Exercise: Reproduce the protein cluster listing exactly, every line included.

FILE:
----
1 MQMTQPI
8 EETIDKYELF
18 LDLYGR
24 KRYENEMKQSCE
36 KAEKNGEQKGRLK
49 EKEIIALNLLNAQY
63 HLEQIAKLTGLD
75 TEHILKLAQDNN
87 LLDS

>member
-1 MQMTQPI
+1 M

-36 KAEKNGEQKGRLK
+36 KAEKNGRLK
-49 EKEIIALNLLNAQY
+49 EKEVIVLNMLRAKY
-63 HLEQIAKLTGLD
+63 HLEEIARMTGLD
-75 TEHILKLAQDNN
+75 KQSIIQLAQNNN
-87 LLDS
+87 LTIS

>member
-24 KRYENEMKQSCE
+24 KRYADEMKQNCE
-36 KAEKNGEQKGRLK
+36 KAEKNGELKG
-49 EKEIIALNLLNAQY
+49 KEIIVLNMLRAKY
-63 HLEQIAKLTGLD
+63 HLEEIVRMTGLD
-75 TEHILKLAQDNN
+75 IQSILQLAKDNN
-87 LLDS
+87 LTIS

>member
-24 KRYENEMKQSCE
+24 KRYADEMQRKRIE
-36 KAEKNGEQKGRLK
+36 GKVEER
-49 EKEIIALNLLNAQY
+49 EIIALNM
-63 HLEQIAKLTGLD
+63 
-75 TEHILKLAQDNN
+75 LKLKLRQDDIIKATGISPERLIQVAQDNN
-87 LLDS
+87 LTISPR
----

1 MQMTQPI
8 EETIDKYELF
18 LDLYGR
24 KRYENEMKQSCE
36 KAEKNGEQKGRLK
49 EKEIIALNLLNAQY
63 HLEQIAKLTGLD
75 TEHILKLAQDNN
87 LLDS

>member
-1 MQMTQPI
+1 M

-36 KAEKNGEQKGRLK
+36 KAEKNGRLK
-49 EKEIIALNLLNAQY
+49 EKEVIVLNMLRAKY
-63 HLEQIAKLTGLD
+63 HLEEIARMTGLD
-75 TEHILKLAQDNN
+75 KQSIIQLAQNNN
-87 LLDS
+87 LTIS

>member
-24 KRYENEMKQSCE
+24 KRYADEMKQNCE
-36 KAEKNGEQKGRLK
+36 KAEKNGELKG
-49 EKEIIALNLLNAQY
+49 KEIIVLNMLRAKY
-63 HLEQIAKLTGLD
+63 HLEEIVRMTGLD
-75 TEHILKLAQDNN
+75 IQSILQLAKDNN
-87 LLDS
+87 LTIS

>member
-24 KRYENEMKQSCE
+24 KRYADEMQRKRIE
-36 KAEKNGEQKGRLK
+36 GKVEER
-49 EKEIIALNLLNAQY
+49 EIIALNM
-63 HLEQIAKLTGLD
+63 
-75 TEHILKLAQDNN
+75 LKLKLRQDDIIKATGISPERLIQVAQDNN
-87 LLDS
+87 LTISPR